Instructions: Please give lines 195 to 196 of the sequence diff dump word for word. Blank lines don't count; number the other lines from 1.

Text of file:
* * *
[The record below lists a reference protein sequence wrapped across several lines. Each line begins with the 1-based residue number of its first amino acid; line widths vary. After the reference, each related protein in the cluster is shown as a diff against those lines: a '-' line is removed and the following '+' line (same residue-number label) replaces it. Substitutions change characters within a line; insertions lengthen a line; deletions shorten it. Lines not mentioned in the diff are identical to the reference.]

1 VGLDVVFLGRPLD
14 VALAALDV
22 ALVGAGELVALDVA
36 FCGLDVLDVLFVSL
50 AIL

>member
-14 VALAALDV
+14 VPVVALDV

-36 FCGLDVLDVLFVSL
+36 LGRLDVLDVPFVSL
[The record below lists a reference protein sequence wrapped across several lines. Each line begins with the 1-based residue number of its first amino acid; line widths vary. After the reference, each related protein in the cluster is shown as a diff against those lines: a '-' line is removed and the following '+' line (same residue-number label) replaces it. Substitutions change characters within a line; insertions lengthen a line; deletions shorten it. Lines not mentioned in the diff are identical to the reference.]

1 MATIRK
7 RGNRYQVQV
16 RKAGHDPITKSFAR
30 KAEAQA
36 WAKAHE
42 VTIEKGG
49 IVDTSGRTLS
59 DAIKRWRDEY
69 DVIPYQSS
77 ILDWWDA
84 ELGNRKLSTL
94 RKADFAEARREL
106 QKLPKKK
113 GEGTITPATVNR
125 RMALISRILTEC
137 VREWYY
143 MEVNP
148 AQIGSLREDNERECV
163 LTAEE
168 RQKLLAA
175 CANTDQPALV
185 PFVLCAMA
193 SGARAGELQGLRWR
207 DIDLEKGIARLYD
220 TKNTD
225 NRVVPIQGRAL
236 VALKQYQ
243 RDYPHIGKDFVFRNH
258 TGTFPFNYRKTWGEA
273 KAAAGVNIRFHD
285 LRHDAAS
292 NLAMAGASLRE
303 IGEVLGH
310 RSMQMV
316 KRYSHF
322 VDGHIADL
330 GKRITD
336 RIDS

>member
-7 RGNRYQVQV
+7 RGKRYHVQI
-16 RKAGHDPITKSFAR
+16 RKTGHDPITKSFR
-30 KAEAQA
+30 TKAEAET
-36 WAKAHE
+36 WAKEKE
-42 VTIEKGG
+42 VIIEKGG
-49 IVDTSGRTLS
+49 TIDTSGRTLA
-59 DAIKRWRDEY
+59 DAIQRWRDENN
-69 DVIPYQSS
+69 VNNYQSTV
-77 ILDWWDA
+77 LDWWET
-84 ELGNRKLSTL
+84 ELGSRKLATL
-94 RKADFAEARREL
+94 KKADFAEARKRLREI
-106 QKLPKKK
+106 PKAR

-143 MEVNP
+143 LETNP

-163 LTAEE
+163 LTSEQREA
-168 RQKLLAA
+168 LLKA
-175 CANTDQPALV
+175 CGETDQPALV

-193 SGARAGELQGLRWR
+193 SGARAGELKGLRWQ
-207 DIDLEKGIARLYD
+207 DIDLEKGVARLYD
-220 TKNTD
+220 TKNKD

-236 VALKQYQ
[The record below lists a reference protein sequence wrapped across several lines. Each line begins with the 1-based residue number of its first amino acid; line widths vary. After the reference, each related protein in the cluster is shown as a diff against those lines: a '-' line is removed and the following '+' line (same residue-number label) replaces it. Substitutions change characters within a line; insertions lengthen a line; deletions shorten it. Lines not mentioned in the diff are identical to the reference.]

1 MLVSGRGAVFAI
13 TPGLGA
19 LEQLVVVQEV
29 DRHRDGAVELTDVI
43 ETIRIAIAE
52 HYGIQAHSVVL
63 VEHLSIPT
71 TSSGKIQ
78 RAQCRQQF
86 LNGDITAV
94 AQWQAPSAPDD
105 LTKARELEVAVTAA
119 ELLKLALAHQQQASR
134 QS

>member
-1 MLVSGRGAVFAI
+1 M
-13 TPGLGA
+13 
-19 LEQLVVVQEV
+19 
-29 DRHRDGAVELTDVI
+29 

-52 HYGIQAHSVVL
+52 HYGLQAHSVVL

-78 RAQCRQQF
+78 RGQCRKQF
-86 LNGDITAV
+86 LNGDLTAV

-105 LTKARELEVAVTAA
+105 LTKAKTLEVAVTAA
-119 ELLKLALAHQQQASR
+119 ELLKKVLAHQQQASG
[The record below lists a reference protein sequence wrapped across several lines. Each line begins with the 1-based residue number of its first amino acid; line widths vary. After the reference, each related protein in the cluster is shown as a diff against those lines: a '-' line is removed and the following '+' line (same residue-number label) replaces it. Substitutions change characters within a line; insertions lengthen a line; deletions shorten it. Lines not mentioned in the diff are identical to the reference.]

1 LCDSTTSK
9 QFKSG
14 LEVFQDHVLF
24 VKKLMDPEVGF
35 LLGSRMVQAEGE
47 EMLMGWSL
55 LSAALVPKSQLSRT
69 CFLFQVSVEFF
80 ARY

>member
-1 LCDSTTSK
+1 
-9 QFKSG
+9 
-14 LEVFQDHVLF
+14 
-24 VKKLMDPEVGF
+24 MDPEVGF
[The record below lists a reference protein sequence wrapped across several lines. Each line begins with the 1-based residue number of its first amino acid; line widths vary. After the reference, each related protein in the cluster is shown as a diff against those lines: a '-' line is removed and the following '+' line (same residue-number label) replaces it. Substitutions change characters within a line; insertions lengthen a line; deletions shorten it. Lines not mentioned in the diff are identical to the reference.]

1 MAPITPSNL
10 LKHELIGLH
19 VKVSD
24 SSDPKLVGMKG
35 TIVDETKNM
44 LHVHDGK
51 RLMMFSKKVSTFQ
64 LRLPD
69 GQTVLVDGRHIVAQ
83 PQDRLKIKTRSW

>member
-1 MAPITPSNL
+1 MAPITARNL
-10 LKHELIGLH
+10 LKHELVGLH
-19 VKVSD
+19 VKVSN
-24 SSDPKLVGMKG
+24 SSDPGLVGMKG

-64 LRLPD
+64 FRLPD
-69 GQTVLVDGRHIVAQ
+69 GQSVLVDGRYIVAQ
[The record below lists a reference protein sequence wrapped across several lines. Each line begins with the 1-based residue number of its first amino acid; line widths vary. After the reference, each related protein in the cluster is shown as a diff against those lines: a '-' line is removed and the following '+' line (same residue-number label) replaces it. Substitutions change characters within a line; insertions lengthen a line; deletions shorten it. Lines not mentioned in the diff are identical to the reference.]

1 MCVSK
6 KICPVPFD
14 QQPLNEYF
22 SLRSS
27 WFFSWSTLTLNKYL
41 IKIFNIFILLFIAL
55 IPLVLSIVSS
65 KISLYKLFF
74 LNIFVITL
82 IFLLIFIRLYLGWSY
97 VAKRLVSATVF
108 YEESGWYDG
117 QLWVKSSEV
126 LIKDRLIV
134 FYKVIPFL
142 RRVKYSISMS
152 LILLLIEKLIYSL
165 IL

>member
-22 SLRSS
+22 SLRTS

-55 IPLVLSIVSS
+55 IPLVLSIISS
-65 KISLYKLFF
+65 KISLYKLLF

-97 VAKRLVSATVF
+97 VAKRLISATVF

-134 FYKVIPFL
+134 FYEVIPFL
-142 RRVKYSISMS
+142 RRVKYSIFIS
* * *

+97 VAKRLISATVF

-134 FYKVIPFL